GORE IN THE STORE
REVIEWS BY FANS FOR FANS
5 STAR FAB - 1 STAR RUBBISH
TAPE 407 - **
Release date 2nd July 2012. RRP: £15.99
Remember when the pilot of LOST aired and it seemed that TV had served up a tasty horror treat, but then it threw out a whole leftfield’s worth of time-travelling polar bears? Well TAPE 407 more or less picks up those pieces with a premise very similar to that which JJ Abrams’ twisty-turny TV show teased us with - a plane crash, frightened survivors and something big snarling in the dark. With its harrowing plane crash segment and believable, squabbling survivors there’s reasons to suspect that TAPE 407 might tread ground that LOST never did. Unfortunately that’s where the similarities end and when the hapless survivors go pitching off into the inky black, Dale Fabrigar and Everette Wallin completely let go of the directorial reins, allowing their film - and characters - to quite literally wander aimlessly.
It’s worth mentioning that this is yet another entry into the oft-derided found-footage genre and once the déjà vu subsides, everything starts amicably enough. The two camera operators (teenage sisters, taping their trip home) are irritating and unpleasant off the bat, squabbling and filming everyone and everything (it’s a wonder they made it as far as the crash without being taken down by the crew) - but it still feels relatively authentic. Plane crashes in films are always going to be frightening to a modern audience but it’s this innocuous build-up that weights the front-end with a good deal of dread. However the chaos and confusion that follow are, alas, good analogies for the loose direction of a film which falls apart at more-or-less the same time as the fuselage.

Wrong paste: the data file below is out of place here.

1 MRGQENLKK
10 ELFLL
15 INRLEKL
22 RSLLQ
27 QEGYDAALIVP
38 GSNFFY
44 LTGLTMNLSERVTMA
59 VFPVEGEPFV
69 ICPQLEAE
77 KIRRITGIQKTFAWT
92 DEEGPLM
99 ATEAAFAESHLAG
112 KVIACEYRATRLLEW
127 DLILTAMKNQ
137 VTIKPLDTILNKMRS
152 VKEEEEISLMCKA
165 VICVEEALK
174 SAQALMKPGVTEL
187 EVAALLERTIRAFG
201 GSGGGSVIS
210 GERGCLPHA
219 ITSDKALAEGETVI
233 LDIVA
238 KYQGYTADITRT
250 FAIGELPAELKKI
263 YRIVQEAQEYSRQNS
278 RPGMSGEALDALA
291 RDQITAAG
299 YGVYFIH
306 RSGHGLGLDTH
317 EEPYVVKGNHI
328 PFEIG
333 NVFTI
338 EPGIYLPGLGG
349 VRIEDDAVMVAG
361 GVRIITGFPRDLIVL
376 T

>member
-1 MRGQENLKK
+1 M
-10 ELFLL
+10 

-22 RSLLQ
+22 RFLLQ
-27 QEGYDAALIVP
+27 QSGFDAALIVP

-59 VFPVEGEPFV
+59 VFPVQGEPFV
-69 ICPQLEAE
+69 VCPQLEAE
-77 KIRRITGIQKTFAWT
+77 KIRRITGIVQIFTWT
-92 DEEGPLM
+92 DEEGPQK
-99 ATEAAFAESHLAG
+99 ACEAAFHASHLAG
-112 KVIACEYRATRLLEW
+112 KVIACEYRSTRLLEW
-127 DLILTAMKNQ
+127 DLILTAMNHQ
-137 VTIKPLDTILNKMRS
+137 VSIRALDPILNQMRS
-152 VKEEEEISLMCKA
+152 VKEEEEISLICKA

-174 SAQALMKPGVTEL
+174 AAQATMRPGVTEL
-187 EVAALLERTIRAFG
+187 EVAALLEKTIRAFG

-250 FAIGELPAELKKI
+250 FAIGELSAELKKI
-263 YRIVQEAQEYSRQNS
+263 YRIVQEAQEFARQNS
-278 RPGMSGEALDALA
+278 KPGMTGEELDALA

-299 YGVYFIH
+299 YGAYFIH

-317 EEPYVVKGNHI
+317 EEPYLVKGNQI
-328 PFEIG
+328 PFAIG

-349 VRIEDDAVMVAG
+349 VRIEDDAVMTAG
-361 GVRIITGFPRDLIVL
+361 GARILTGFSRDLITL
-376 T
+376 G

It’s at this point that the actors shift from “believable panic” to “overwrought, patchy melodrama” and it’s most notable in the cringe worthy flailing of Melanie Lyons: Antipodean gunslinger and campy hand-wringer. That said, it is worth noting that the effects and sets are above-average, even chilling in their devastation when set against the desolate mesa. However it’s clear that the budget was pushed, perhaps rightfully, into this opening sequence which suffocates the rest of the film - meaning that characters are either in empty expanses, or abandoned shacks; and as one character puts it “it looks like a meth lab”. It does and it isn’t remotely atmospheric. Of course it doesn’t take too long for the distant “what-the-hell-is-that” growling noises to turn into a full fledged attack as one-by-one the group are picked off. Despite the obviously unsettling nature of the setup the film manages to be terrifically dull; devoid of all but the most rudimentary of scares. Don’t expect your posterior to leave the seat a lot as the film’s characters run around aimlessly, seemingly into the arms of something nasty to be axed off-screen.
To add insult to an already injured film, the mysterious assailant isn’t really seen until the film’s final moments - in what may be the worst “twist” ending of the year. Unintentionally hilarious, it responds to hitherto unanswered questions with a poke in the eye. Where a kitsch sci-fi plot could have been played out against a harrowing scenario, there’s merely a vast expanse of boredom and a few scant allusions to shady government shenanigans. Apparently to Fabrigar and Wallin this (coupled with a lot of running, shouting and tripping over) is enough to provide momentum. It’s not and it’s a lazy, cheap attempt at a few chills.